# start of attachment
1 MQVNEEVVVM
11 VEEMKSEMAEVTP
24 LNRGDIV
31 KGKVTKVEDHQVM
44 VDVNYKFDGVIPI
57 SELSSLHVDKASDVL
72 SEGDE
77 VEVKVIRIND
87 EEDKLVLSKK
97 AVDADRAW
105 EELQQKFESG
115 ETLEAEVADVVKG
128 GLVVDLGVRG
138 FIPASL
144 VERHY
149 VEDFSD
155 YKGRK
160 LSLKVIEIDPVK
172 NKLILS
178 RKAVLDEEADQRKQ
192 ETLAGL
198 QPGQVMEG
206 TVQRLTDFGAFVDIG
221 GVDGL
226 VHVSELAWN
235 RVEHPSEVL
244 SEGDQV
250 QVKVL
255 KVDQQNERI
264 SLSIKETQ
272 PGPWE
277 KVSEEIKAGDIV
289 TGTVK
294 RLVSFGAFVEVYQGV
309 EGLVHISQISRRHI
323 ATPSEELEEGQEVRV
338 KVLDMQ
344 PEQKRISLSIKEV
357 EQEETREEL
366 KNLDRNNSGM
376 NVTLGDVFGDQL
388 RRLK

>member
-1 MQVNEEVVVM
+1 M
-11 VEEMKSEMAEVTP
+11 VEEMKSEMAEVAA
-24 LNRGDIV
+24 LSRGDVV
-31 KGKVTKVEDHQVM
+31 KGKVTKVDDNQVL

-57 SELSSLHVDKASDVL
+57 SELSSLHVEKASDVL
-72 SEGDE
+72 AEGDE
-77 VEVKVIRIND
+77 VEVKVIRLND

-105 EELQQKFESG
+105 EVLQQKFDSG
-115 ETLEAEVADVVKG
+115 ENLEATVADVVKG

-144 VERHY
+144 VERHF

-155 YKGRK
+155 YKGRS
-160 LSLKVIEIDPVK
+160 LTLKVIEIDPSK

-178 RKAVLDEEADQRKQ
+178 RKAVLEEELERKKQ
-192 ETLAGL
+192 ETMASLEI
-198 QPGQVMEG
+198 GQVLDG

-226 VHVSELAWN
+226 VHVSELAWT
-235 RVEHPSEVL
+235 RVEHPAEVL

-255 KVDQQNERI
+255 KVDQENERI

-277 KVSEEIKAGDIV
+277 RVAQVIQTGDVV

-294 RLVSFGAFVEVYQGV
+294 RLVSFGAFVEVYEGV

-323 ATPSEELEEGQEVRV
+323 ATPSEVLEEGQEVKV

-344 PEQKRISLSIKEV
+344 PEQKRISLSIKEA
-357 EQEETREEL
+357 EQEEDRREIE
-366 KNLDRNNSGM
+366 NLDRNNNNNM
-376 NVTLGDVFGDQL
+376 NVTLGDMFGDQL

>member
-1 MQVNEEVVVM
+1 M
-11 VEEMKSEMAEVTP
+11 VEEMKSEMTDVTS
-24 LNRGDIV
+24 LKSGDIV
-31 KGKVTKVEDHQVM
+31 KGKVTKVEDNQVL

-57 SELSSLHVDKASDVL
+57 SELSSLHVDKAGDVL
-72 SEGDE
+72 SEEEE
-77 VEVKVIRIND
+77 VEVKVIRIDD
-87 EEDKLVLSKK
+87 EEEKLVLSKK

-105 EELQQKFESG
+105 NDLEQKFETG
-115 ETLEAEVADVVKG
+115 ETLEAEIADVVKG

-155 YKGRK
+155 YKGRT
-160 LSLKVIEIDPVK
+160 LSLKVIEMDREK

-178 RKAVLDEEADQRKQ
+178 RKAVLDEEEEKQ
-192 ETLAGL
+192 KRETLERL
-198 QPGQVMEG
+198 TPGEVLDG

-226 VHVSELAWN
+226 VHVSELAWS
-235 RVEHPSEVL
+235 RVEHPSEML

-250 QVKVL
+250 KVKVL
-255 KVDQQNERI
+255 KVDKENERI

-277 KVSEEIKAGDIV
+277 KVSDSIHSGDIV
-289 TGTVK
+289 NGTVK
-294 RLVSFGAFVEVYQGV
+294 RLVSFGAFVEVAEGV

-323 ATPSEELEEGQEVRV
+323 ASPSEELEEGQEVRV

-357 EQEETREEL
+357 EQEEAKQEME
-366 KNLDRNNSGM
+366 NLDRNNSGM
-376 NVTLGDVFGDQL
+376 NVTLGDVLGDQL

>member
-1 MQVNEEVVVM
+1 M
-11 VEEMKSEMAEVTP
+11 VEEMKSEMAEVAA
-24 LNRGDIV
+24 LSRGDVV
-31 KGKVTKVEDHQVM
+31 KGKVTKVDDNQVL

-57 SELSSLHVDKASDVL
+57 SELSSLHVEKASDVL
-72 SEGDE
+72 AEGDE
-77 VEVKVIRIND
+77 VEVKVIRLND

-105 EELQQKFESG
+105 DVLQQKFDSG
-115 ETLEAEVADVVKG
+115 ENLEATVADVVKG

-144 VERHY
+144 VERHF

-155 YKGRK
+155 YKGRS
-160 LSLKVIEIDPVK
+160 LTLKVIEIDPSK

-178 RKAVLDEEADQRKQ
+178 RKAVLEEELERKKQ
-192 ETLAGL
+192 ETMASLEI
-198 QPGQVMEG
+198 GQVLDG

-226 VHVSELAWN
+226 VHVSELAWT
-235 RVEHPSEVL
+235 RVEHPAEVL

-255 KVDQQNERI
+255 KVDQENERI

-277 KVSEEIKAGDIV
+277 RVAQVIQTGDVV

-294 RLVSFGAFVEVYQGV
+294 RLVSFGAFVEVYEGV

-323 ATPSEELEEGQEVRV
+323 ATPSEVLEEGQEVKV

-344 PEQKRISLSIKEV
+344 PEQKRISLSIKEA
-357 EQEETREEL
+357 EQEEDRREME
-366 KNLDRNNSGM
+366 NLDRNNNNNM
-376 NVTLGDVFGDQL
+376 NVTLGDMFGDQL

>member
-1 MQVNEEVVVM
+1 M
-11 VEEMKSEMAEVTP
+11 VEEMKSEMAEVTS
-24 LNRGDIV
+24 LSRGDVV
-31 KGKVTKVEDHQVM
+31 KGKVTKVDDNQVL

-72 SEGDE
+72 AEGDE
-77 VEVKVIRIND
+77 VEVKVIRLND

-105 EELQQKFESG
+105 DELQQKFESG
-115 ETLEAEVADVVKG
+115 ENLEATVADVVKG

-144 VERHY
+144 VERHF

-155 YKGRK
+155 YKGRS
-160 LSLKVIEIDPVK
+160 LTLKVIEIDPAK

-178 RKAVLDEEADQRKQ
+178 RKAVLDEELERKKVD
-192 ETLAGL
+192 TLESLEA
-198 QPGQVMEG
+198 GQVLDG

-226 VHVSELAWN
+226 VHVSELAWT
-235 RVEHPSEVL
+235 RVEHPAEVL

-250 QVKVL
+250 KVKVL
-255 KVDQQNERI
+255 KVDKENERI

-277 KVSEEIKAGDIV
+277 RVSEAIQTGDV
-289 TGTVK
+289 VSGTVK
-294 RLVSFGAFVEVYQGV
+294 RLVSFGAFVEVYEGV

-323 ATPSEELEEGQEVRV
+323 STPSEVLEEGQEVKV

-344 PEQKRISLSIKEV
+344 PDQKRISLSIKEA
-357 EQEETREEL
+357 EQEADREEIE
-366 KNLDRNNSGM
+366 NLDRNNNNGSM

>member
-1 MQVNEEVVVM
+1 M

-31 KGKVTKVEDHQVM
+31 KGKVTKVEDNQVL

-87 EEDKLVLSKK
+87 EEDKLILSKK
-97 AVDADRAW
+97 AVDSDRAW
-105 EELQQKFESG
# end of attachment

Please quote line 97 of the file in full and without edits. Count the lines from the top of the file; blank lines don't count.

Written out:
-11 VEEMKSEMAEVTP